The point is not the song (your average congregation is not a top-notch choir) but rather the Giver of song, who in his kindness and wisdom has given us music, and by whose gift we share in Creation’s song of praise. In this month’s Common Ground, we’re asking: What is this singing life of the Church? Why do Christians sing? And what does it mean to sing in the midst of suffering?
Wryly observant, funny and grateful, Mark Edgecombe’s “All my life singing” opens the way. His personal essay takes it all in: family song, rugby chants, singing in public, Elvis’s “Mystery Train” and the dawn chorus. André Muller is more direct: “Why do Christians Sing?”, he asks, hazarding the obvious question. His answer is worth a read. In our Field Notes interview Jannah Dennison speaks with Ryan Lang about how he came to write “Songs in the Night”, a thesis exploring the song of God’s people across the centuries. It’s fascinating conversation with a thoughtful, humble and joyful man. Alongside of these, Hannah Chapman tells the story of “E Pā to Hau”, a mōteatea (lament) of Ngāti Apakura still treasured today by Tūwharetoa.
Plans for this issue of Common Ground were already well underway before Northland and Auckland were inundated by flooding, a catastrophe soon compounded by Cyclone Gabrielle, which has caused so much destruction across Te Ika-a-Māui. Further afield, Turkey and Syria have been devastated by hugely violent quakes. To write about singing and the song of the Church at this time might seem thoughtless at best; until, that is, we recall that the song of God’s people has always been found in the darkest of places. So much has been true even this past week, where God’s people have turned to song and worship in the midst of Gabrielle’s aftermath. So much is affirmed by all our writers.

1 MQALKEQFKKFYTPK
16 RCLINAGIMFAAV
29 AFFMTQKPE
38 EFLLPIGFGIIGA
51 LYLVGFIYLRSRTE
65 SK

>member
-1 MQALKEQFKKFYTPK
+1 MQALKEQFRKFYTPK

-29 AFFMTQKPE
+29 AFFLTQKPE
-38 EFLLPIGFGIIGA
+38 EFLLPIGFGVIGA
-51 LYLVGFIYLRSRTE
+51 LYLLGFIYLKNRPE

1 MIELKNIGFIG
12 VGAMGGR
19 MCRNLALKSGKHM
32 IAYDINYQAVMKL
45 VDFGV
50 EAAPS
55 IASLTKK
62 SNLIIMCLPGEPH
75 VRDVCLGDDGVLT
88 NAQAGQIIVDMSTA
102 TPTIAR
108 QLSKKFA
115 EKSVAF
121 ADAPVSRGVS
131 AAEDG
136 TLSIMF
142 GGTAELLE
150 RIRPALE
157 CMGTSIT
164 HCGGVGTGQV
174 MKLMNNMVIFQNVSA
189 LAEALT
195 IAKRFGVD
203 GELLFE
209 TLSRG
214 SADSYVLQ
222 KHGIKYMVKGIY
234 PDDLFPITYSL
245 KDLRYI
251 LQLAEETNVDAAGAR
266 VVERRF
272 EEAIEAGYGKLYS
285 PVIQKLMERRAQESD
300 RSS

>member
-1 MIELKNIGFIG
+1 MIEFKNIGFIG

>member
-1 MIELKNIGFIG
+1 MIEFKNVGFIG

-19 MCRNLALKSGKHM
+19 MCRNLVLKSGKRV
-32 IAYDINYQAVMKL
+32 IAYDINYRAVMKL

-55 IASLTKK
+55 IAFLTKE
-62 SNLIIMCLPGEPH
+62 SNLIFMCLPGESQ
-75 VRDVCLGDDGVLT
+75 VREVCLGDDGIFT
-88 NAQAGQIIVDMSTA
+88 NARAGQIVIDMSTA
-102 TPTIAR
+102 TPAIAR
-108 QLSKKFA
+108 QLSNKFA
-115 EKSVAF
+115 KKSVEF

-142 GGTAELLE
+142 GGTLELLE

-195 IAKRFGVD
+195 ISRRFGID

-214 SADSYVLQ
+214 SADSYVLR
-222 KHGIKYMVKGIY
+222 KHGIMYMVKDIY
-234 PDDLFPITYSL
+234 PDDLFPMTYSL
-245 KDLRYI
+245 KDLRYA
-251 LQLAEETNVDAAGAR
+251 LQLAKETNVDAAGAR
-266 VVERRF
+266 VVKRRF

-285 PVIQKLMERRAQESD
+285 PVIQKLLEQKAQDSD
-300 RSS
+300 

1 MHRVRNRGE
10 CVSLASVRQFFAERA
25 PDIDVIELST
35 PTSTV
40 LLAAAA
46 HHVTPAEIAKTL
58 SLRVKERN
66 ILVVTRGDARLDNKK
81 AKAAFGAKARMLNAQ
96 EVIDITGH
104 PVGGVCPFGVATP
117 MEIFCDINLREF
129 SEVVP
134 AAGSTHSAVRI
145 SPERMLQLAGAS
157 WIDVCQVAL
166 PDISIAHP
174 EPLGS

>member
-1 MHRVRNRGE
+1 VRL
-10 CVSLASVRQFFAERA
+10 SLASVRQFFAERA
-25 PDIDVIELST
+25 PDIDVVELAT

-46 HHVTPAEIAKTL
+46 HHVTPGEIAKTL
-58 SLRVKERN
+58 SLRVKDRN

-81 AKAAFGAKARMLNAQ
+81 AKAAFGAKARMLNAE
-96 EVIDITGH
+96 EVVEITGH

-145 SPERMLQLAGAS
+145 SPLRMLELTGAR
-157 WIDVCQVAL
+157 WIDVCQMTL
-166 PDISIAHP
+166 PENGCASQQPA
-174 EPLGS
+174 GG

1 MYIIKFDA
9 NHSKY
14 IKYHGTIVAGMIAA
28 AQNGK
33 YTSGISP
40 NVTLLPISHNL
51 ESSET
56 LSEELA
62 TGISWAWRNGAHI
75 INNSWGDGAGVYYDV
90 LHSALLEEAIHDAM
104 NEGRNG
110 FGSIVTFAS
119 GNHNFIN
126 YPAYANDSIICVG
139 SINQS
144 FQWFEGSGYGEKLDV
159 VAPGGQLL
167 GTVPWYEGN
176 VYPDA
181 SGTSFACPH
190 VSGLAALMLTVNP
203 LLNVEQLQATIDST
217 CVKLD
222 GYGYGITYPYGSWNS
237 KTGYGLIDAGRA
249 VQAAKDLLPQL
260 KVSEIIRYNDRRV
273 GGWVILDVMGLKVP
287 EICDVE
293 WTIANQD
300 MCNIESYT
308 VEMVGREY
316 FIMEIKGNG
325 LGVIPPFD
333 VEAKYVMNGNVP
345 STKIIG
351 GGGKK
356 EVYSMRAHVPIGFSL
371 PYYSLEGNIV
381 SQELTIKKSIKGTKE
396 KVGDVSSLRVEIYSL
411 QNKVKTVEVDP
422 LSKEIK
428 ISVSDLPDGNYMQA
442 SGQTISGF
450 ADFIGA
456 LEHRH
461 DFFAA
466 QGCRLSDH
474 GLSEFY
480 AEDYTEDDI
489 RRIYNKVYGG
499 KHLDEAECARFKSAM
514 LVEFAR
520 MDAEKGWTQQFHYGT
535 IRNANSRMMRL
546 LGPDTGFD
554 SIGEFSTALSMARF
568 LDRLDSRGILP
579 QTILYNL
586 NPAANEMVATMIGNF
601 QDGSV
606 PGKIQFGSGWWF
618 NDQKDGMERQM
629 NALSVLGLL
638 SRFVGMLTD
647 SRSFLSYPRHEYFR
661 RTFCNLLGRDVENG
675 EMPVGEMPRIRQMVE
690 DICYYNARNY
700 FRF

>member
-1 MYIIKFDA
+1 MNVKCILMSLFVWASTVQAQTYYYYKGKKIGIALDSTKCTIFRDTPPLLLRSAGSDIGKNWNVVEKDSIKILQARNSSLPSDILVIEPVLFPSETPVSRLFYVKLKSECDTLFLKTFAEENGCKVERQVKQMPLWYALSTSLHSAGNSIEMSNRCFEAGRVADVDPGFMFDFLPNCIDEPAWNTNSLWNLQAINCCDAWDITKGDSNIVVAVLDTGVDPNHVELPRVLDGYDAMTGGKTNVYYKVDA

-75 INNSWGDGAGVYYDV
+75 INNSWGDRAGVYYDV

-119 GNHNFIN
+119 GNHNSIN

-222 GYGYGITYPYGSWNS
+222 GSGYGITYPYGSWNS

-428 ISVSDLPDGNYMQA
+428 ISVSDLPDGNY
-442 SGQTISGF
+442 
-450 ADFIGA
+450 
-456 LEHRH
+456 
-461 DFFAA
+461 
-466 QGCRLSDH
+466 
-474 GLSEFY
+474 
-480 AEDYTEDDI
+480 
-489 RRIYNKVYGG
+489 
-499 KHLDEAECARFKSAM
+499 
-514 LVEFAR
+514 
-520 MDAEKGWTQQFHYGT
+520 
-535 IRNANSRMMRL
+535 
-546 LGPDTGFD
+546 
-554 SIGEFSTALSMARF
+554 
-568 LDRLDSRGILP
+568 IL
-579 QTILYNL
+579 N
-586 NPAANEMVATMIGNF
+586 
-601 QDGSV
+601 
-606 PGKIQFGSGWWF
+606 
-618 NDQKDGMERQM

Nevertheless, we have also decided the impact of recent events called for special attention. In April last year, Sonya Lewthwaite wrote a lead article on how, when we’re faced with the overwhelming pain of others and of the world, God calls us to share in Christ’s intercession, into “the difficult and privileged work of prayer”. Now, on the first anniversary of Russia’s ongoing war on Ukraine, we republish her article here as “The pain of others and the call to prayer”. As you join with God’s people in song, lament, and in prayer, may her words be an encouragement and help.
Finally, it’s with sadness and gratitude that I note this issue is Olivia Witney’s last edition of Common Ground. Liv has played a key role in delivering this magazine, along with our other publications. As she leaves Venn for a new season, I want to thank her for all she has done to develop and produce new print and digital resources, including this magazine.
Ngā mihi nui,
Dr John Dennison,
Editor, Common Ground.